Ice core drilling helps scientists study past climate. Scientists that study past climate are called paleoclimatologists. Some paleoclimatologists drill out cores of ice from glaciers in the north and south poles to determine the temperatures of past years. Drilling out a core of ice shows different layers of snow, ice, and bubbles depending on the temperature of the time that a certain layer was at the surface.
NASA explains where these ice cores originate. Ice sheets and glaciers form from accumulating snowfall. Each year a new snowfall accumulation falls on top and compresses the previous year’s snow. Eventually, this compression of snow overtime is what makes a glacier. NASA also states that in some areas these layers result in ice sheets that are several miles thick.
According to the American Geosciences Institute (AGI), each ice layer shows the past temperature of the air. Scientists use the bubbles of oxygen molecules in the ice to determine what the temperature was for each layer of ice. Oxygen isn't the only gas that creates bubbles in the ice. Allegra LeGrande of NASA states that “scientists can directly measure the amount of greenhouse gases that were in the atmosphere at that time by sampling these bubbles.” Other gases found in ice cores include carbon dioxide and methane. Aerosols are also found within the ice such as, dust, ash, pollen, sea salts, and other chemicals/toxins.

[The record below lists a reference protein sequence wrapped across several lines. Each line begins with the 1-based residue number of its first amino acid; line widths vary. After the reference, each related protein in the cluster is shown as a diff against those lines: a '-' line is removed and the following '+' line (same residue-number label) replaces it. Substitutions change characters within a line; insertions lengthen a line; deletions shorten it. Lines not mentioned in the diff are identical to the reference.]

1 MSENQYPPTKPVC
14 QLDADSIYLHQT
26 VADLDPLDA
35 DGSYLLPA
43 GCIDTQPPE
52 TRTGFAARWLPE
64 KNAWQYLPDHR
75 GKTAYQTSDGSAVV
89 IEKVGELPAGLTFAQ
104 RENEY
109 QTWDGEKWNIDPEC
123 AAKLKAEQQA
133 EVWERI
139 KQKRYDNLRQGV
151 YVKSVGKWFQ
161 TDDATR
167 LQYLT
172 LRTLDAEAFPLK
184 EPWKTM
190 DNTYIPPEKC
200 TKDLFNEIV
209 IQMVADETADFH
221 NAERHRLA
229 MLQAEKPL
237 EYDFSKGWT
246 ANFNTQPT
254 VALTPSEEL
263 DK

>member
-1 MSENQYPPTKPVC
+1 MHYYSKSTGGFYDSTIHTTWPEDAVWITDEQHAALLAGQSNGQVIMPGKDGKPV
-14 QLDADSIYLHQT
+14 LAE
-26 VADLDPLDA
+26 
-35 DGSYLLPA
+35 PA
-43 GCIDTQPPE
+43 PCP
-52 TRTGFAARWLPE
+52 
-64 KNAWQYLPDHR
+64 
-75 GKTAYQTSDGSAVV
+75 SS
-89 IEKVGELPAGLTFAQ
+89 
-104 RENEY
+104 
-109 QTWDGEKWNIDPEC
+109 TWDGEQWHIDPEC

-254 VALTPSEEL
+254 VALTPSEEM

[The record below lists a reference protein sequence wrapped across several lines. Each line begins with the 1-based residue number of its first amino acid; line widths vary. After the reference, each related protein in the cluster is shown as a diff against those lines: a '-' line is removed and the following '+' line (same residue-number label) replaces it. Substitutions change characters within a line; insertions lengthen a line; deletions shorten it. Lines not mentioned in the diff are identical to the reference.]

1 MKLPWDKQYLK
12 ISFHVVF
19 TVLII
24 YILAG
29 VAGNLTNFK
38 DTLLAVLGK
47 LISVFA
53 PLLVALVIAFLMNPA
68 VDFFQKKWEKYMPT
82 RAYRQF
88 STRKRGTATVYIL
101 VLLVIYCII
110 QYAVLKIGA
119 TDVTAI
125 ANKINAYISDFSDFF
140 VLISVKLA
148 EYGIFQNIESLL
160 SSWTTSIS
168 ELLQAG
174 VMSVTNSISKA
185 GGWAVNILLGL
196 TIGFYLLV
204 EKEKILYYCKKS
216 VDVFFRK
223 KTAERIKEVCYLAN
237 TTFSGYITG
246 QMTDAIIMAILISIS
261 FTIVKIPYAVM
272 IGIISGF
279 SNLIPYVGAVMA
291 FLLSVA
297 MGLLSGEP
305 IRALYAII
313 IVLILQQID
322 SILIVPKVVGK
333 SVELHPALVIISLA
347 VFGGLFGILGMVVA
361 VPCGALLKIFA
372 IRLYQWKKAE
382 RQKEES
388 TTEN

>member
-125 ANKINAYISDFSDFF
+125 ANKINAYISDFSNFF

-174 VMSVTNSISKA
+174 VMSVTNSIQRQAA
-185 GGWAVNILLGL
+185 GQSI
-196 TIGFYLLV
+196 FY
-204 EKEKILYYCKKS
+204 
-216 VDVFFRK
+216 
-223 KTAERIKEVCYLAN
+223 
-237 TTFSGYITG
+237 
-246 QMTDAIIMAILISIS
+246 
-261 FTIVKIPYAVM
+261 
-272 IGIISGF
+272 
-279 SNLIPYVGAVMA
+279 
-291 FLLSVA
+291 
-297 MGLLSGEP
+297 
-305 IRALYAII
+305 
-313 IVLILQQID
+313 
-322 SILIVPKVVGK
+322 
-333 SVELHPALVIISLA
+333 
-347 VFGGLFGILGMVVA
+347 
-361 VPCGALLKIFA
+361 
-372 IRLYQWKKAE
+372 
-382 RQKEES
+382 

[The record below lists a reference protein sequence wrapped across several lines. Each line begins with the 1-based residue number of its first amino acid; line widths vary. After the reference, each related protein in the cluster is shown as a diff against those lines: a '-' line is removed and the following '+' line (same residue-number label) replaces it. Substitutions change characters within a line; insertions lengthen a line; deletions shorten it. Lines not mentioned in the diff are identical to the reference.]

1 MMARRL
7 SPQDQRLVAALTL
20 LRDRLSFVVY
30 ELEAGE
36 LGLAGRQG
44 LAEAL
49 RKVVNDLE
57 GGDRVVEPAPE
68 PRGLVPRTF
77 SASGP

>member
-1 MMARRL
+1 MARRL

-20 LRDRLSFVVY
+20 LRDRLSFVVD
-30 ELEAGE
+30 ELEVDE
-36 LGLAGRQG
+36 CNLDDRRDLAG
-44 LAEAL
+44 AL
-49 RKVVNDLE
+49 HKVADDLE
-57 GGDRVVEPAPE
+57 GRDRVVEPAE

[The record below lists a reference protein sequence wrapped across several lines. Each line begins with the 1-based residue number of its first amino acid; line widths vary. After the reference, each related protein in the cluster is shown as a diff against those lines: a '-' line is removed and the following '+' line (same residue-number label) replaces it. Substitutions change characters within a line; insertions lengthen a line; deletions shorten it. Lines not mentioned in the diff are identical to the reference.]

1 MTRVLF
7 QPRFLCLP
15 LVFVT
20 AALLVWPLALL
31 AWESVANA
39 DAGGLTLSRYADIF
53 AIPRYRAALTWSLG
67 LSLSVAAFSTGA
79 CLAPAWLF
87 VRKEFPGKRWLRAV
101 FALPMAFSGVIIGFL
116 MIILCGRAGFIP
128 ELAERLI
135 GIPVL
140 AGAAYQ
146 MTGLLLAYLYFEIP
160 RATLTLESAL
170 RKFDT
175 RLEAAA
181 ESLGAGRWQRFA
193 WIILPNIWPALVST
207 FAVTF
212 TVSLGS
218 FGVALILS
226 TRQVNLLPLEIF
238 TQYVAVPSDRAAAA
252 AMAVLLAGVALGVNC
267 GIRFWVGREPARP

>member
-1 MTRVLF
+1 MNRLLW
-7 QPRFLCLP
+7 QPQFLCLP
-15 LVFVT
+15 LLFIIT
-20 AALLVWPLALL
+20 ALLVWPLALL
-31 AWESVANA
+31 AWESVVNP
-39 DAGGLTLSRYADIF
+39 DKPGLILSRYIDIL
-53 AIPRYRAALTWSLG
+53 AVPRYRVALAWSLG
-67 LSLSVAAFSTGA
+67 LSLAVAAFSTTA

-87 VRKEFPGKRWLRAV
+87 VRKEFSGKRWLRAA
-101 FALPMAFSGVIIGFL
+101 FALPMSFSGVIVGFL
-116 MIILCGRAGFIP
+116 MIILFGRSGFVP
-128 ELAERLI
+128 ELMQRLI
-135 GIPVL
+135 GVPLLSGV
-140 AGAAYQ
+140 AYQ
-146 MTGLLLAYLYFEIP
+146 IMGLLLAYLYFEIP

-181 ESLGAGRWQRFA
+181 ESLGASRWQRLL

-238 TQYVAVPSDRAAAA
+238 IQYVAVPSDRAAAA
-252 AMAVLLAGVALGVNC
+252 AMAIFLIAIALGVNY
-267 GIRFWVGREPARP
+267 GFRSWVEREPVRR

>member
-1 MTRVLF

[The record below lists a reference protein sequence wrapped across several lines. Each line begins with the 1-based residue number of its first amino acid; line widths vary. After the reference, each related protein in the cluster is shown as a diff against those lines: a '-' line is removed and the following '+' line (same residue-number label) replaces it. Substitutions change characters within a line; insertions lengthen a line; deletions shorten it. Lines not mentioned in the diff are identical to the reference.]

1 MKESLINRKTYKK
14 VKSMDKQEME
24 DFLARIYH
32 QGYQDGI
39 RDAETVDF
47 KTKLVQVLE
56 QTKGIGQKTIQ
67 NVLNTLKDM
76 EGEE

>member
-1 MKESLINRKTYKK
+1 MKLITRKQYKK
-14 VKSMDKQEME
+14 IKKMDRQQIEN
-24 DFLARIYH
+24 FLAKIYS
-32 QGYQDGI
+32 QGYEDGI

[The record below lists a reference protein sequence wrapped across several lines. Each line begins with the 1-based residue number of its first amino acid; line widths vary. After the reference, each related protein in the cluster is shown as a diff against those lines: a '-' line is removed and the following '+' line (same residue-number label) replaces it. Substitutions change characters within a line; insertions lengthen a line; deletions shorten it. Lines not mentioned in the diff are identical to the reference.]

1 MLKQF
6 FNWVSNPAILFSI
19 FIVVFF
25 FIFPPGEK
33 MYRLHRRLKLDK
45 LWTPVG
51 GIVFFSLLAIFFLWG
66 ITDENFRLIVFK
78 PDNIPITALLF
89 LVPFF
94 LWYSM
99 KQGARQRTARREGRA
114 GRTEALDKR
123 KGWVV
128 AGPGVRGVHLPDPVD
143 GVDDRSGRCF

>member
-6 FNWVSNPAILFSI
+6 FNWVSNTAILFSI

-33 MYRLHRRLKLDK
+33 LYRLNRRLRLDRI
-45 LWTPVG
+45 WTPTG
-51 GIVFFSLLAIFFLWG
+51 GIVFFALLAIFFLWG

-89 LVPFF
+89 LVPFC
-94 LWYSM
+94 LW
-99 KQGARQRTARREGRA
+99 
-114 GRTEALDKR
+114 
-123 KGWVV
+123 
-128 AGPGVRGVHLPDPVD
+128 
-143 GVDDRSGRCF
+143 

The picture below is an ice core that was drilled out of Mount Hunter, Alaska by Bradley R. Markle as part of the Denali Ice Core Project. The discolored layers of the ice have bedrock and pebbles incorporated into the ice.
Overall, the study and drilling of ice cores help scientists understand how climate and the content of the atmosphere changed over thousands of years.
© 2019 Weather Forecaster Brittany Connelly